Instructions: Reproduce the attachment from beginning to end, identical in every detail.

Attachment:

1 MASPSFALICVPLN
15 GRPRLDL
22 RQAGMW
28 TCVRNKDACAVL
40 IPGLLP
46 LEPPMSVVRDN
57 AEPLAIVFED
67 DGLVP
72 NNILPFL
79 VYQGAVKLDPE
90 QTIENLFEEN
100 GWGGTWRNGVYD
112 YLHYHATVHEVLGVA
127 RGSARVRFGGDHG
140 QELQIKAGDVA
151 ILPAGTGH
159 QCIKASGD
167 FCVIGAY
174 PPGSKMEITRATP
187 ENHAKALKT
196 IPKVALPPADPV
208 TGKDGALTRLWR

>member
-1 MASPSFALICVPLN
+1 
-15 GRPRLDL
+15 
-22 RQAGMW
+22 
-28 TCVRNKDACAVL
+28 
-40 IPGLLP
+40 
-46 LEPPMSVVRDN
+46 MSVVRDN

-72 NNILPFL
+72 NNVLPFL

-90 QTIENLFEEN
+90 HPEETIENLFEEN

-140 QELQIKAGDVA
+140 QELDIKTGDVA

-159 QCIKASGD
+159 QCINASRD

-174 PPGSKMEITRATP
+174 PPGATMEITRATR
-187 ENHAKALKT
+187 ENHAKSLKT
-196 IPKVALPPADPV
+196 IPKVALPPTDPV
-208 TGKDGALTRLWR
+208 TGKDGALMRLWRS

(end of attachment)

1 MASPSFALICVPLN
15 GRPRLDL
22 RQAGMW
28 TCVRNKDACAVL
40 IPGLLP
46 LEPPMSVVRDN
57 AEPLAIVFED
67 DGLVP
72 NNILPFL
79 VYQGAVKLDPE
90 QTIENLFEEN
100 GWGGTWRNGVYD
112 YLHYHATVHEVLGVA
127 RGSARVRFGGDHG
140 QELQIKAGDVA
151 ILPAGTGH
159 QCIKASGD
167 FCVIGAY
174 PPGSKMEITRATP
187 ENHAKALKT
196 IPKVALPPADPV
208 TGKDGALTRLWR

>member
-1 MASPSFALICVPLN
+1 
-15 GRPRLDL
+15 
-22 RQAGMW
+22 
-28 TCVRNKDACAVL
+28 
-40 IPGLLP
+40 
-46 LEPPMSVVRDN
+46 MSVVRDN

-72 NNILPFL
+72 NNVLPFL

-90 QTIENLFEEN
+90 HPEETIENLFEEN

-140 QELQIKAGDVA
+140 QELDIKTGDVA

-159 QCIKASGD
+159 QCINASRD

-174 PPGSKMEITRATP
+174 PPGATMEITRATR
-187 ENHAKALKT
+187 ENHAKSLKT
-196 IPKVALPPADPV
+196 IPKVALPPTDPV
-208 TGKDGALTRLWR
+208 TGKDGALMRLWRS